In my opinion, the single most valuable element needed to win any kind of personal injury case, especially one involving a cruise ship accident–no matter why, where, how, and when it occurred–is the truth. Sounds simple enough, but reaching it is the most difficult task I face in trying to help people who have been hurt. To be clear, I am not saying that all claimants are liars–in fact I would never knowingly represent anyone who I believed was lying–it is just that it is incredibly hard for me to get some clients to just be… truthful.
I have been a Personal Injury Attorney in Miami for over twenty years. Since 1991, I have handled cases ranging from a slip and fall at a Walmart to highly complex defective drug cases, like low testosterone replacement medication. And in every one of my cases, the single most valuable weapon in my arsenal is a truthful client.
TELLING THE TRUTH
I have often said that I cannot lose a case as long as both my client and I tell the jury the complete truth. That being said, the word “truth,” much like the word “love,” can mean a lot of different things to a lot of different people. I also know that not only the people I try to help but also I myself have often failed to be “truthful” without actually lying.
This can occur if a witness replies a question, the real answer to which they don’t know, remember, or even understand. His or her answer, when given under oath in a deposition or interrogatories (written questions and answers), is incomplete, inaccurate, or just plain false and is later used to imply that the witness is not believable.
DRINKING ON A CRUISE SHIP BEFORE AN ACCIDENT
In a hypothetical case against a cruise line like Carnival, RCCL, or Disney, our client–a 39-year-old female passenger named Mary Jose, from San Diego–is hurt, either slipping on a wet deck, tripping over a threshold, falling down stairs, or engaging in some onboard activity. And let me point out that when someone is injured aboard a ship, that does not automatically mean the cruise line is responsible at all. For more information about cruise ship liability, please read “Legal Rights of Cruise Ship Passengers”.
From the moment Mary’s incident occurs, everything in her life becomes potential evidence that can be used to prove how, why, and where the incident occurred, as well as the extent of her injury, medical expenses, lost time from work, and pain and suffering. This means that everything that is said to the crew, the medical staff, other witnesses, her family, and the doctors and nurses back at home becomes potential evidence for use in the case. Her medical and employment records, tax returns, insurance claim history, and even previous court cases will be discovered by the cruise line’s lawyers.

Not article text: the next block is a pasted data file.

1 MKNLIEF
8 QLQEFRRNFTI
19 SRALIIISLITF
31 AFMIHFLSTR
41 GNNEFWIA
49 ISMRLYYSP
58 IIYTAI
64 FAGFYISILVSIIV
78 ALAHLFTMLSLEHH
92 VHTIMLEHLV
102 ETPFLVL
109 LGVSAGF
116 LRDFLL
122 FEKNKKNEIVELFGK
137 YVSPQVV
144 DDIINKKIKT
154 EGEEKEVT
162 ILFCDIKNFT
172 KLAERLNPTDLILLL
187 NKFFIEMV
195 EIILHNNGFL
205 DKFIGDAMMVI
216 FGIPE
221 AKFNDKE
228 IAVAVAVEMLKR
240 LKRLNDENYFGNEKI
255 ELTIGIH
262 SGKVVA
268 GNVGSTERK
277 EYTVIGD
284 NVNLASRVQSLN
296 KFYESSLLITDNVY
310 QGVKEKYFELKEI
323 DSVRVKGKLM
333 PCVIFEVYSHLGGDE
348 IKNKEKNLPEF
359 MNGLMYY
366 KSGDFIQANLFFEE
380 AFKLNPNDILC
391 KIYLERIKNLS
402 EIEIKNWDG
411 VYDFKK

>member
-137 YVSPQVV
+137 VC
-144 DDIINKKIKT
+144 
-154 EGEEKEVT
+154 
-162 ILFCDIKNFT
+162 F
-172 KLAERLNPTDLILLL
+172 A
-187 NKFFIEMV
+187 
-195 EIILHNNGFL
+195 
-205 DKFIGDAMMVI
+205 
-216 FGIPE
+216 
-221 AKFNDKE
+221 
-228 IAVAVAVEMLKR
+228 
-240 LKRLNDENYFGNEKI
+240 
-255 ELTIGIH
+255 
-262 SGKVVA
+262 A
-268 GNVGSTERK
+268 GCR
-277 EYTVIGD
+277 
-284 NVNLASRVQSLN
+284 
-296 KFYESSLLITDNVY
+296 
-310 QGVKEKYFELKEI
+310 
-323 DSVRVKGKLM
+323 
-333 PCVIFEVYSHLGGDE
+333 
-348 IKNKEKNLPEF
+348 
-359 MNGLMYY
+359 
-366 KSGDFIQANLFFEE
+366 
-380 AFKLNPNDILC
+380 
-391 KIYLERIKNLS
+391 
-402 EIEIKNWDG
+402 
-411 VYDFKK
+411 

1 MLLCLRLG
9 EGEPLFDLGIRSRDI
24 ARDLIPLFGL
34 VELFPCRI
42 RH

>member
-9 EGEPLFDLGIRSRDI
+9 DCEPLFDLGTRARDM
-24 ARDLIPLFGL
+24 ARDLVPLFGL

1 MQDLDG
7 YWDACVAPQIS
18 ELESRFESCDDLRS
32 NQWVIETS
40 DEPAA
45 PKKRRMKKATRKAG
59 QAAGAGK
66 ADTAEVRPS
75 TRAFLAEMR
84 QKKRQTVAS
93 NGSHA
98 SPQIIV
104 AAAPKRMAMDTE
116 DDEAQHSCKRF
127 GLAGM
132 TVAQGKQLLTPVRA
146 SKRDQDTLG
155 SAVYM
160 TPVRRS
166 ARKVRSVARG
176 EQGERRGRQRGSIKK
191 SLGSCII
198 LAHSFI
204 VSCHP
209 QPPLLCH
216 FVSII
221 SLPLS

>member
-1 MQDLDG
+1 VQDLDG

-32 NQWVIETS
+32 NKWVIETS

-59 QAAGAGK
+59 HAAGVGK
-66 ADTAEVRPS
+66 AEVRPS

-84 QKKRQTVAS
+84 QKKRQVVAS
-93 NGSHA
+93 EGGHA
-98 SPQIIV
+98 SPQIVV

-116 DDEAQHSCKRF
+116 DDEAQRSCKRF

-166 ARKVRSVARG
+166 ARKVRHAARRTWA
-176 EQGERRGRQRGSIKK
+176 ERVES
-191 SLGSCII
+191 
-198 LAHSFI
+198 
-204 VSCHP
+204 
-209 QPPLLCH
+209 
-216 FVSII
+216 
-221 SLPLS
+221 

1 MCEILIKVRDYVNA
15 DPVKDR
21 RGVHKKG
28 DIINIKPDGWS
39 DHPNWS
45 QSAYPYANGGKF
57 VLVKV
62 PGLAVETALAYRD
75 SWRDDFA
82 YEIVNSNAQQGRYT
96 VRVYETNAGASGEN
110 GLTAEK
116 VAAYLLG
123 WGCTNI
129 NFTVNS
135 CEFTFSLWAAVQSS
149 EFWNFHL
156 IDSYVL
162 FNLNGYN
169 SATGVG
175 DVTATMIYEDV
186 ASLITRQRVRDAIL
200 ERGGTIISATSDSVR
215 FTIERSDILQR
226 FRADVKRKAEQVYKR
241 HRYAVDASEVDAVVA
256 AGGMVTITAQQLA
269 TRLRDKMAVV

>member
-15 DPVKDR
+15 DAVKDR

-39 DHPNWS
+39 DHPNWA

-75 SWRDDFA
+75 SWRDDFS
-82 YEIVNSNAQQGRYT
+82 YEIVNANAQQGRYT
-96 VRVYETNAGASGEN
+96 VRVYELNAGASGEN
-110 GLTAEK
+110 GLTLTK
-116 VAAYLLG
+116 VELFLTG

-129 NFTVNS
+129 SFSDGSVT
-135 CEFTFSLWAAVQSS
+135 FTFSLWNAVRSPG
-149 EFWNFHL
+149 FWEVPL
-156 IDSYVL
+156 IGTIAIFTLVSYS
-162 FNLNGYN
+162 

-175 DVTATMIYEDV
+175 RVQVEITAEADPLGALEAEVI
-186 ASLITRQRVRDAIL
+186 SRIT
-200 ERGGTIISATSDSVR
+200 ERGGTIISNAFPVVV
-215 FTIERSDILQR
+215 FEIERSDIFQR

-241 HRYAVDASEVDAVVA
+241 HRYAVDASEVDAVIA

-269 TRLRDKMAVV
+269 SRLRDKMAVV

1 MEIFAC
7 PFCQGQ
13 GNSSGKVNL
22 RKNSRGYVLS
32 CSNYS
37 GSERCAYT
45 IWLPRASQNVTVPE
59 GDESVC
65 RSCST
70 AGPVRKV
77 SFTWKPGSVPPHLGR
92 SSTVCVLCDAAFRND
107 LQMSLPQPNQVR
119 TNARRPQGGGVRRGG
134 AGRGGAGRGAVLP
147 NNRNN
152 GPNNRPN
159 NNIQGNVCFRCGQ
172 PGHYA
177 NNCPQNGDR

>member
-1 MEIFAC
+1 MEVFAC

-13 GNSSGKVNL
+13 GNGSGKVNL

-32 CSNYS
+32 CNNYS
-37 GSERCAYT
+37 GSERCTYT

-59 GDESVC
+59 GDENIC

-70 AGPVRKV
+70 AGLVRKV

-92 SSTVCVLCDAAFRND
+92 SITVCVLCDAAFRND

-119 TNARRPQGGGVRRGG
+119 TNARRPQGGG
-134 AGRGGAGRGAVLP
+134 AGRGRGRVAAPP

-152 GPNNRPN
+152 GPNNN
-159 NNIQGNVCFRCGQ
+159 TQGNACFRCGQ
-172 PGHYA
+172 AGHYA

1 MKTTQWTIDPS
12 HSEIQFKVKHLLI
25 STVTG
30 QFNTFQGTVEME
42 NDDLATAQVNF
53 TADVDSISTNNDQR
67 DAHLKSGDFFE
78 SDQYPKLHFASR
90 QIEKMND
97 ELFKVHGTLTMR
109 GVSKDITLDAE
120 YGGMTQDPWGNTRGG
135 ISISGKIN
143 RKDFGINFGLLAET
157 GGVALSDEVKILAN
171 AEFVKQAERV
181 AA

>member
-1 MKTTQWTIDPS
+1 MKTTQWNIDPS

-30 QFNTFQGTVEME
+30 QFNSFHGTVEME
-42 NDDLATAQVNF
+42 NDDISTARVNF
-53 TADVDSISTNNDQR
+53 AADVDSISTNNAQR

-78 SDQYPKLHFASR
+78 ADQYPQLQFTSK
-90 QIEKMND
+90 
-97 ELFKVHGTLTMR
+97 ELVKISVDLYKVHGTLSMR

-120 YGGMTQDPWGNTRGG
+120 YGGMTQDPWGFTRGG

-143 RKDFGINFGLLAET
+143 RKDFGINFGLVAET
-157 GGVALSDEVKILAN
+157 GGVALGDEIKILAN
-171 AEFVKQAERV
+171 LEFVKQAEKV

Imagine that our hypothetical client, Mary, fell after having a few daiquiris at the pool on the Carnival Breeze. Frequently, passengers are hurt after having consumed alcohol during dinner, at the pool, casino, or nightclub. And there certainly is no law against that; in fact, it is encouraged on most cruises.
Yet, I struggle with the people I represent to have them simply admit “that truth.” They’re afraid they may lose the case or that they will be penalized for having been under the influence at the time of their fall. So rather than “tell the truth,” they attempt to minimize or deny the fact. If Mary were my client, I would insist that she testify truthfully about the amount she drank, rather than minimize it or deny it.
I find myself spending inordinate amounts of time and energy simply counseling the people I am trying to help to accept that a jury will reward them for their honesty, candor, and credibility, rather than punish them for partying on a vacation. And of course, if the alcohol was a factor in causing the fall, in whole or in part, then we must accept that truth as well. Those conversations with clients are difficult to have. With Mary living in San Diego, I might not have a chance to meet her in person until she has to fly to South Florida for her deposition, medical examination, mediation, and trial–a challenge we face often.
I realize my approach may be different than that of other lawyers. The lawyer I am is very much due to the influence of my teacher, Gerry L. Spence. I am a disciple of his Trial Lawyers’ College, where he and his talented faculty carved me from the rough, molded me from clay, and most importantly empowered me to be me–a seeker and purveyor of truth.